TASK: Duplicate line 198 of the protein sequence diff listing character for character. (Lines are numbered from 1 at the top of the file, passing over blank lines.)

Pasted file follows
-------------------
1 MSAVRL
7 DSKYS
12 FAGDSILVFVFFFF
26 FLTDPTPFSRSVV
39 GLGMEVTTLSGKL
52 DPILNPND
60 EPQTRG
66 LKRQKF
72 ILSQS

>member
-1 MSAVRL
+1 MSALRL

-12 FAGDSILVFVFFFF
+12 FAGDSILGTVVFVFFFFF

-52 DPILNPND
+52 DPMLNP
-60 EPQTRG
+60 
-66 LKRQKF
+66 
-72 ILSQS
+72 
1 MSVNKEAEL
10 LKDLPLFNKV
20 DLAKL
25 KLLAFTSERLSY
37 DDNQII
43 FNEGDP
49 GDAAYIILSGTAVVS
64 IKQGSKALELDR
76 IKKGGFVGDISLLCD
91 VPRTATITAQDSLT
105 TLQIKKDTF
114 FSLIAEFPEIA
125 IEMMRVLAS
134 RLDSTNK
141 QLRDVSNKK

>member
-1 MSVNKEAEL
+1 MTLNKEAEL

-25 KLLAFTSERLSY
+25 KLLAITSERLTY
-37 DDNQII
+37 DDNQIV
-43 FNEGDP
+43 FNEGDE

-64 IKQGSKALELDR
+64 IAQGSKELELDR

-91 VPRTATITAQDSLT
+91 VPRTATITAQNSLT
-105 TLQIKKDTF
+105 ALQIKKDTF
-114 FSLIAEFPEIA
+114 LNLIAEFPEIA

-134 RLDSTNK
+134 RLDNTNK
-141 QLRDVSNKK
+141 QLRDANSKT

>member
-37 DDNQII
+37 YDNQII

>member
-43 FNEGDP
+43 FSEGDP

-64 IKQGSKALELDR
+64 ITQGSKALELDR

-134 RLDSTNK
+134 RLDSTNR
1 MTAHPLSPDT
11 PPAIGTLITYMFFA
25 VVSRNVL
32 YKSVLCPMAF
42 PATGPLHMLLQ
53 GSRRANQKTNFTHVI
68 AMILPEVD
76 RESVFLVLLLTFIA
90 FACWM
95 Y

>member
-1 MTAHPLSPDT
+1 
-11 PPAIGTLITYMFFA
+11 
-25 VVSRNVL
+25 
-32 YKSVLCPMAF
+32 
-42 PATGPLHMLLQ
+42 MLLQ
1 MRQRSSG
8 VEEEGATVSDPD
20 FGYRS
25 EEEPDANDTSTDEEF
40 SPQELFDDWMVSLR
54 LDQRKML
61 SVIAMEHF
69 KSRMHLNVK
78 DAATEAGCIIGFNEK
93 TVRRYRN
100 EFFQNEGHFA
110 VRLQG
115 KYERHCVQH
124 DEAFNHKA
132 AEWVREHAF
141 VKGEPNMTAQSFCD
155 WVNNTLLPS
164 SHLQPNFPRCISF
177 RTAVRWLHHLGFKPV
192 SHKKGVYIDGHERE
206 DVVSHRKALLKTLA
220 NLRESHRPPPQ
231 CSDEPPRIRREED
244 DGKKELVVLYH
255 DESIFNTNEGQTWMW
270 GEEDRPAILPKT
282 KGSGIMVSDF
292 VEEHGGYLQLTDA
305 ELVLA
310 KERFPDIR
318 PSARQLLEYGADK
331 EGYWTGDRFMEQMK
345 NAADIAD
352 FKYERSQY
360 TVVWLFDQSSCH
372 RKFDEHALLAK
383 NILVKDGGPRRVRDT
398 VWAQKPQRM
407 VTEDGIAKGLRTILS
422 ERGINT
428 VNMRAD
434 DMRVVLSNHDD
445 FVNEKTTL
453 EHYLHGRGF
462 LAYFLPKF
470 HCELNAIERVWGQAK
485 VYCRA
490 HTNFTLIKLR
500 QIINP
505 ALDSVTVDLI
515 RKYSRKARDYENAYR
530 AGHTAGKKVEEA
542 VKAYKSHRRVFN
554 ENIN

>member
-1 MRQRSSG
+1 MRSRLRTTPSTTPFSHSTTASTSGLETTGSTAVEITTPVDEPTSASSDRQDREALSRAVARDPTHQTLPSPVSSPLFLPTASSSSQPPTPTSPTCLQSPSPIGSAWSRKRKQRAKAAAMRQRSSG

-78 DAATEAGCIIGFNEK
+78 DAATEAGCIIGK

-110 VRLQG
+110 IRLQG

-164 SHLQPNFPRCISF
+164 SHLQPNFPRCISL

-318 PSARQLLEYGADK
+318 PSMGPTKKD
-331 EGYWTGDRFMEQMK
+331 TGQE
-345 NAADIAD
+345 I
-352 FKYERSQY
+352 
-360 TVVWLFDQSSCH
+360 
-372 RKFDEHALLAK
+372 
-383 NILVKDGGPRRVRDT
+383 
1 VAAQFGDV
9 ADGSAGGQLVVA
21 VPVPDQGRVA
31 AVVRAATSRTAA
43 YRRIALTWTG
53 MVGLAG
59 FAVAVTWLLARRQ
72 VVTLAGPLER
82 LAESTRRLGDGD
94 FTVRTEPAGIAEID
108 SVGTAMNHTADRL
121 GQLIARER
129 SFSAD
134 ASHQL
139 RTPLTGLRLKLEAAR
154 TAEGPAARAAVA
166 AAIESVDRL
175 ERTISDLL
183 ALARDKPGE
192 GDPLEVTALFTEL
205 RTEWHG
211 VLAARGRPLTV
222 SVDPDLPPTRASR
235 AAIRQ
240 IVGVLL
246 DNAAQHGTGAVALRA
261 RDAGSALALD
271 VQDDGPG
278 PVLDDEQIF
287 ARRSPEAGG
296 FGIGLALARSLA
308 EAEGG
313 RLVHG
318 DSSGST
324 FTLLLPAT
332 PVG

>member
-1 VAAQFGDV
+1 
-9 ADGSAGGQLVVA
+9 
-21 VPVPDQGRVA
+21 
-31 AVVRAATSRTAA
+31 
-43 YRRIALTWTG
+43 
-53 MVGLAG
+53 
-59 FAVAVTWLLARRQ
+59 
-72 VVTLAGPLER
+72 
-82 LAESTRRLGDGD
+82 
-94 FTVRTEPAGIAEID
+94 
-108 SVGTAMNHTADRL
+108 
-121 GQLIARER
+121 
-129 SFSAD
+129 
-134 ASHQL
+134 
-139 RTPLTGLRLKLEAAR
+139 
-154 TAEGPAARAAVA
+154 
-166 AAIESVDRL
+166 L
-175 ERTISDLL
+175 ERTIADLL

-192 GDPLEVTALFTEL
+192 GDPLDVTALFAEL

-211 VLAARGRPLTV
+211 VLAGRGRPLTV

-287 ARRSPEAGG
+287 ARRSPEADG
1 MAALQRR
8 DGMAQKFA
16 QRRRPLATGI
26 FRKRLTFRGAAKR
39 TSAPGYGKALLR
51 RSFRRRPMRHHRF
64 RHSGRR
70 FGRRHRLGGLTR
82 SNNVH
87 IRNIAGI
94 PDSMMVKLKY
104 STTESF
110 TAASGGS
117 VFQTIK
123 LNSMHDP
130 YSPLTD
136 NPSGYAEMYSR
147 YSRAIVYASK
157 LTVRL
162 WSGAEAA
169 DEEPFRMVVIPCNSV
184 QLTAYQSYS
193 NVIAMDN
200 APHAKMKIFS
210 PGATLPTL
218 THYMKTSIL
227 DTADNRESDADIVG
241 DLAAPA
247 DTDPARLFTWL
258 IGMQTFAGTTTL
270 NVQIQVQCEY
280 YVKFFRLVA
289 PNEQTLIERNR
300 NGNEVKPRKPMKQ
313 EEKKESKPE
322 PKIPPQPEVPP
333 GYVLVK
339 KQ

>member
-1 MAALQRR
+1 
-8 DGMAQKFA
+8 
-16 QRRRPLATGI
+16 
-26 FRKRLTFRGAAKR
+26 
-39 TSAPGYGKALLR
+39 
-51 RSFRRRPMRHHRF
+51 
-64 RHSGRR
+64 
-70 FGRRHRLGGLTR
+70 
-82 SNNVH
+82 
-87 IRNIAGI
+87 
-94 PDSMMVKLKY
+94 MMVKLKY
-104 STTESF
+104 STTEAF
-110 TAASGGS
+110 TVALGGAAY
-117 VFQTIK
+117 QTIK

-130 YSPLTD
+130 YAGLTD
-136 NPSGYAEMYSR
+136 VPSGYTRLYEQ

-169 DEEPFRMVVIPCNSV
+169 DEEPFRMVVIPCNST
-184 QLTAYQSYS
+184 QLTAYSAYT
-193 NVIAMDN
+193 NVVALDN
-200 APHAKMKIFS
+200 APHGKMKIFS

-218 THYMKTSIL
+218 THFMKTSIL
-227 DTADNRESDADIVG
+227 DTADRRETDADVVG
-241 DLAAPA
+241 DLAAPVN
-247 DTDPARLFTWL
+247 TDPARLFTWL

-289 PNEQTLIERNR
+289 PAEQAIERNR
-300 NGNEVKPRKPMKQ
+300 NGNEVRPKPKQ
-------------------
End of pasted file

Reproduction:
308 EAEGG